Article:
Thursday, August 11, 2011

My Little Town

(Note: I wrote this in 1982.  Mostly, it's still true today.)

My Little Town

In my little town
dogs sleep in streets
and act affronted
when you drive on the bed.

My little town allocates resources
in proportion to priorities.
We have one school
two churches
and three bars.

Every summer some flatlander
driving through my little town
misses the curve or tries to pass,
and dies with his head
through broken glass.

The teenage boys in my little town
gather by the pond after dark
with big engines and little cans of beer.
They strip the Stop sign, stone the streetlight,
tear down a fence.  But at least
we know where they are.

In my little town some girls keep horses
in their back yards.  Above the dogs and surly boys,
they cruise on saddles astride a big beast,
dropping opinions as they meet.

There are more children than grownups
in my little town,  more dogs than children,
more trees than dogs,
more fleas than trees,
more slugs . . .
    and more slugs . . .
             and more slugs . . .

Standard equipment
in my little town:
    a chainsaw
    a pickup
    a kerosene lamp.

On the Fourth of July
the whole  little town
has a big picnic.

There is never a line
at our little post office.

The ducks on the pond in my little town
waddle across the road each afternoon
a milling, quackling crowd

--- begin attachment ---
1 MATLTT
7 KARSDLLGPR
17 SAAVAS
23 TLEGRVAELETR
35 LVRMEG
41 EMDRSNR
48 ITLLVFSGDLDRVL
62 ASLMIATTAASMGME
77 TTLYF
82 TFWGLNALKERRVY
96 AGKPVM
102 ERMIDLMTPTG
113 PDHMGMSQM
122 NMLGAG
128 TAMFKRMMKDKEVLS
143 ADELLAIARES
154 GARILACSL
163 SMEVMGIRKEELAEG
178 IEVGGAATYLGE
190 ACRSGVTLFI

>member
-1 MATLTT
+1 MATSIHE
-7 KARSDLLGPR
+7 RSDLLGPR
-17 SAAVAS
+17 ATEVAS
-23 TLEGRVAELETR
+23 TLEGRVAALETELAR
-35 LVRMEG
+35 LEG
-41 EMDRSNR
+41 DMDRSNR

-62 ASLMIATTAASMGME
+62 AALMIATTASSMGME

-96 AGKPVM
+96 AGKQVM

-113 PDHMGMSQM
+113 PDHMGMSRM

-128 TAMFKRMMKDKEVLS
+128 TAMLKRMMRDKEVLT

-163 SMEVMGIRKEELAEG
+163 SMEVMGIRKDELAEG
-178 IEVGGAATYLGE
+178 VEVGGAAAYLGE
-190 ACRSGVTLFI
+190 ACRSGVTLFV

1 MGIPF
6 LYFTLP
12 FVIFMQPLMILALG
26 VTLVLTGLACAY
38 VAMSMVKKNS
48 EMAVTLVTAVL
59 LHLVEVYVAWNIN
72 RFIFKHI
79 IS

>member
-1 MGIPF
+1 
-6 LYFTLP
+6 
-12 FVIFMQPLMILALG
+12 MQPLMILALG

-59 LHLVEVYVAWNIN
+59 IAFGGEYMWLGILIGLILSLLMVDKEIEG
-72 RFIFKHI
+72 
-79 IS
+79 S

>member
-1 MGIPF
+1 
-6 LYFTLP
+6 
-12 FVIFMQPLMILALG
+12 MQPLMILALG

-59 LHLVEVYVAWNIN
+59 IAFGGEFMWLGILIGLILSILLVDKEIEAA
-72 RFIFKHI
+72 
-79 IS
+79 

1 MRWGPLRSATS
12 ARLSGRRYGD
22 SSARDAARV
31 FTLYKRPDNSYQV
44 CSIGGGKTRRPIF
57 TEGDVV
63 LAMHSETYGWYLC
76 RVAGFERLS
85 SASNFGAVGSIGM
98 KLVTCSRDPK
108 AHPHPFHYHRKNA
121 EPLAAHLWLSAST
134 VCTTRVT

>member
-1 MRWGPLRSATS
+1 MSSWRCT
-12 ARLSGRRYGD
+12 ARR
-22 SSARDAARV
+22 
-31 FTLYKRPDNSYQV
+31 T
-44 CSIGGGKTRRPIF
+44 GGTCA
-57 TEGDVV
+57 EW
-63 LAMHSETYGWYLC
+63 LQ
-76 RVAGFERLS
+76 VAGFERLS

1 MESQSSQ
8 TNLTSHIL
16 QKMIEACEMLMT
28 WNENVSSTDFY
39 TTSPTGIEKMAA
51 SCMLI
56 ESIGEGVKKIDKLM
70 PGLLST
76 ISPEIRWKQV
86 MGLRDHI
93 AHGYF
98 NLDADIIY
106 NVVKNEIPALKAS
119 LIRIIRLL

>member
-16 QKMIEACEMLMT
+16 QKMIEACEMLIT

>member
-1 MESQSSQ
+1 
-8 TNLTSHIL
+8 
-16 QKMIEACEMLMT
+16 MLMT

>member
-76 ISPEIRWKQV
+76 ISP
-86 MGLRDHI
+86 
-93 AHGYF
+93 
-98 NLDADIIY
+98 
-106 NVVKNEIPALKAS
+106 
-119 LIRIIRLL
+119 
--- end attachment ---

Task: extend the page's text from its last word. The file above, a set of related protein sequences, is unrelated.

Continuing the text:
round the door of the yellow house
where the lady gives them grain.
Mallards and barnyard hybrids
and one mean old bird that looks like a cross
between a turkey and a troll.  When it rains,
they swim on the road or sleep there, like dogs.
We had a goose that attacked cars
but somebody ate him.
We had a black swan, lovely, mean, aloof,
but somebody stole him.
We have great blue herons, sometimes,
if nobody shoots them;
and coots, always.
Beneath the surface are
bluegill, Budweiser, and bass.

From mountain streams the water
in my little town
tastes like algae and old pipes.

On a cold morning
the woodsmoke of stoves
clings to the redwoods like fog
in my little town.

We hold town meetings
where a hundred-odd cranks and dreamers
grope for a grudging consensus.

We cling to the side of our mountain
building homes, making babies
beneath trees of awesome height.
We work too hard, play too rough,
and sense daily something sweet about living
in our little town.

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